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Making Construction Sites Safe For Workers

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Making Construction Sites Safe For Workers

McGuinty Government Committed To Preventing Workplace Injuries

Ministry of Labour

Ontario is working to improve safety in high-risk construction trades with a targeted, month-long blitz to protect workers from preventable workplace injuries.

Beginning March 1, inspectors from the Ministry of Labour will visit construction projects employing workers in high-rise formwork, low-rise formwork and masonry, siding and built-up roofing work. The inspections will help ensure that:

  • work areas are safe from hazards that cause dangerous slips, trips or falls
  • workers are using fall protection systems properly and equipment such as ladders, platforms and scaffolds.

This blitz will be in addition to regular inspections already undertaken by the Ministry of Labour.

Protecting construction workers is part of the McGuinty government's continued commitment to preventing workplace injuries through its Safe at Work Ontario strategy, while creating jobs.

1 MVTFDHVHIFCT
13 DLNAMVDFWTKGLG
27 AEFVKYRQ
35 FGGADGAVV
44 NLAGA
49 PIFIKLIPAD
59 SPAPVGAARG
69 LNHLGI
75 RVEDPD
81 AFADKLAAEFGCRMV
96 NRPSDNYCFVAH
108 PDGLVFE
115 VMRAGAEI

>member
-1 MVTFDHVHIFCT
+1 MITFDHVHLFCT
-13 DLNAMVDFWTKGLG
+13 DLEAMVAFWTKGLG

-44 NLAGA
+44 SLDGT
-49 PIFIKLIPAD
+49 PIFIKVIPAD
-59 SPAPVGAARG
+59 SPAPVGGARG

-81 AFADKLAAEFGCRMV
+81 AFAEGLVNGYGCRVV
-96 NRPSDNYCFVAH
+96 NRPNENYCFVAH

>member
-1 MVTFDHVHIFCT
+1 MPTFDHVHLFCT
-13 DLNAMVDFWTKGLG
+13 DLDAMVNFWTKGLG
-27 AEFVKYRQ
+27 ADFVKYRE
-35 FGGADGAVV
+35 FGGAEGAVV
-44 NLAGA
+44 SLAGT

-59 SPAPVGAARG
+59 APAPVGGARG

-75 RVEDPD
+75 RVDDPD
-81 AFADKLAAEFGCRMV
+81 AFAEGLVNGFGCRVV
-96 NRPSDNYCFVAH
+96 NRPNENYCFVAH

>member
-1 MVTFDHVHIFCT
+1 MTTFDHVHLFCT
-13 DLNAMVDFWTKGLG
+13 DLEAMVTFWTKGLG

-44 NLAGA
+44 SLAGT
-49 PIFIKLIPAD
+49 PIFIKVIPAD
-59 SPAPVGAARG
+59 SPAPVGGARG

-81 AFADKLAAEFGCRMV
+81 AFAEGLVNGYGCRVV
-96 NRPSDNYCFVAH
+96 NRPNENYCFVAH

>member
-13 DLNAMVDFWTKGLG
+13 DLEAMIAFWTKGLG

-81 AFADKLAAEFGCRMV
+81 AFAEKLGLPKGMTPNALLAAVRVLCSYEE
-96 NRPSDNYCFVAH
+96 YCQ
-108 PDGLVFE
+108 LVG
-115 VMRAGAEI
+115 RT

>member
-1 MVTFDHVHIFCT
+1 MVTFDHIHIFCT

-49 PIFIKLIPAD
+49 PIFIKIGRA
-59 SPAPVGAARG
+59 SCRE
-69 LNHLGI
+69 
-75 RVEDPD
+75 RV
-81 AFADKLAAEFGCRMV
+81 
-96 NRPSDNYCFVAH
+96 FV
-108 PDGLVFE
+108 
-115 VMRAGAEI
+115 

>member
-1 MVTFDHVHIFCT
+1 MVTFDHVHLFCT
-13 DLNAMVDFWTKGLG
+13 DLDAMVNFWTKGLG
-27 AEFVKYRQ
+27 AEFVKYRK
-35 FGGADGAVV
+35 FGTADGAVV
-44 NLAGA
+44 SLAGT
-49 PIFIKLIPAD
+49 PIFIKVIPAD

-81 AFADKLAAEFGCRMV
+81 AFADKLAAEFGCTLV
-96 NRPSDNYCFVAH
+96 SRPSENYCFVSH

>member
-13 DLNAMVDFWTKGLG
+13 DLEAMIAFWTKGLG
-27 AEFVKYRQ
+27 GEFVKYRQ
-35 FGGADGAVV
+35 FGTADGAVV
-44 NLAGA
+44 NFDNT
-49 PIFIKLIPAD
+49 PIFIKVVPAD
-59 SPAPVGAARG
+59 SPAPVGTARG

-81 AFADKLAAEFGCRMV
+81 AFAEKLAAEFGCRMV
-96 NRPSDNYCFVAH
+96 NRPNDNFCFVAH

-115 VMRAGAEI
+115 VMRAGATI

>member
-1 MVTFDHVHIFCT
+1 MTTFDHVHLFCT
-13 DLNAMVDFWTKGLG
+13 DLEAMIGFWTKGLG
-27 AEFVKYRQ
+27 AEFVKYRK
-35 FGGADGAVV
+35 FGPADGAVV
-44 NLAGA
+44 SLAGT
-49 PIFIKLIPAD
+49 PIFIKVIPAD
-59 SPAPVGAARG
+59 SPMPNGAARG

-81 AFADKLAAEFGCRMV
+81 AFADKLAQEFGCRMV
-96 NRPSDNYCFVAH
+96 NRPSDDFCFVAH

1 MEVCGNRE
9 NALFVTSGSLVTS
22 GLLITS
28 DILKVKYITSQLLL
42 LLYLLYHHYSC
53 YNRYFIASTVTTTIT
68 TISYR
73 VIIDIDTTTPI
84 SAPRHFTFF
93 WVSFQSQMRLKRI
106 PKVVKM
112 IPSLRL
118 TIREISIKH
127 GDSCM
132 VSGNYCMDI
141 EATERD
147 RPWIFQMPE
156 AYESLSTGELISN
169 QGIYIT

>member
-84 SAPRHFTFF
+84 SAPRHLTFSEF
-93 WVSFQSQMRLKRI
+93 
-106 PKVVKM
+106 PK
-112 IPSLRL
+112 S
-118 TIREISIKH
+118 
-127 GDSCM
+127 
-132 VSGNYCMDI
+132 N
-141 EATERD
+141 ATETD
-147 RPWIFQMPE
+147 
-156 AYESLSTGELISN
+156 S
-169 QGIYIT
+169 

Quick Facts

  • In 2010, six workers died and 159 workers were seriously injured in the five targeted trades as a result of falls. Of those injured, nearly half were young workers.
  • Since 2008, ministry inspectors have conducted more than 266,000 field visits, 36 inspection blitzes and issued more than 426,000 compliance orders.
  • The blitz is part of the province's Safe at Work Ontario strategy to increase compliance with the Occupational Health and Safety Act and its regulations.

Background Information

Additional Resources


“The safety and well-being of all Ontario workers is a priority of our government. It's especially important to make sure we're protecting workers in high-risk trades from slips or falls that would be disastrous for them and their families.”

Linda Jeffrey

Minister of Labour

“These workers lose more time at work due to injuries than workers in many other sectors. Most of the incidents involve young workers. Our goal is to improve worker health and safety and prevent injuries and deaths at Ontario's construction sites.”

George Gritziotis

Chief Prevention Officer

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